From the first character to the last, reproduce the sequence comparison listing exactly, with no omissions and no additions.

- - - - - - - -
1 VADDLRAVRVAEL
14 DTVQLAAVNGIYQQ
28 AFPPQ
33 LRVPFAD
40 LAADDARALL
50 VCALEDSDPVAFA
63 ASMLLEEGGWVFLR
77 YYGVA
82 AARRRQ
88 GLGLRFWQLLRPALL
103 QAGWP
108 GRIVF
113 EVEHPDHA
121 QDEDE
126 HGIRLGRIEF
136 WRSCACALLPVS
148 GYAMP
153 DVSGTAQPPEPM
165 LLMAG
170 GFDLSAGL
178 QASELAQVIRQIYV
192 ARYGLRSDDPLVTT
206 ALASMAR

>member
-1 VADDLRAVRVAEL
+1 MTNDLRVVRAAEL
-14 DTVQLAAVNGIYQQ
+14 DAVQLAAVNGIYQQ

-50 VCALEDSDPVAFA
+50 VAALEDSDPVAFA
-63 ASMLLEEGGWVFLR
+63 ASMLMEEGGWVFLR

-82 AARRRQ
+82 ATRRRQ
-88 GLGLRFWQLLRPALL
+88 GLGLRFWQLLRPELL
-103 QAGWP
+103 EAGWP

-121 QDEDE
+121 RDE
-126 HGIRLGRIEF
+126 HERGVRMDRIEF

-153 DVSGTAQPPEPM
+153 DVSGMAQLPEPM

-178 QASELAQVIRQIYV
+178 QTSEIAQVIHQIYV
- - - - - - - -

1 VADDLRAVRVAEL
14 DTVQLAAVNGIYQQ
28 AFPPQ
33 LRVPFAD
40 LAADDARALL
50 VCALEDSDPVAFA
63 ASMLLEEGGWVFLR
77 YYGVA
82 AARRRQ
88 GLGLRFWQLLRPALL
103 QAGWP
108 GRIVF
113 EVEHPDHA
121 QDEDE
126 HGIRLGRIEF
136 WRSCACALLPVS
148 GYAMP
153 DVSGTAQPPEPM
165 LLMAG
170 GFDLSAGL
178 QASELAQVIRQIYV
192 ARYGLRSDDPLVTT
206 ALASMAR

>member
-1 VADDLRAVRVAEL
+1 MTNDLRVVRAAEL
-14 DTVQLAAVNGIYQQ
+14 DAVQLAAVNGIYQQ

-50 VCALEDSDPVAFA
+50 VAALEDSDPVAFA
-63 ASMLLEEGGWVFLR
+63 ASMLMEEGGWVFLR

-82 AARRRQ
+82 ATRRRQ
-88 GLGLRFWQLLRPALL
+88 GLGLRFWQLLRPELL
-103 QAGWP
+103 EAGWP

-121 QDEDE
+121 RDE
-126 HGIRLGRIEF
+126 HERGVRMDRIEF

-153 DVSGTAQPPEPM
+153 DVSGMAQLPEPM

-178 QASELAQVIRQIYV
+178 QTSEIAQVIHQIYV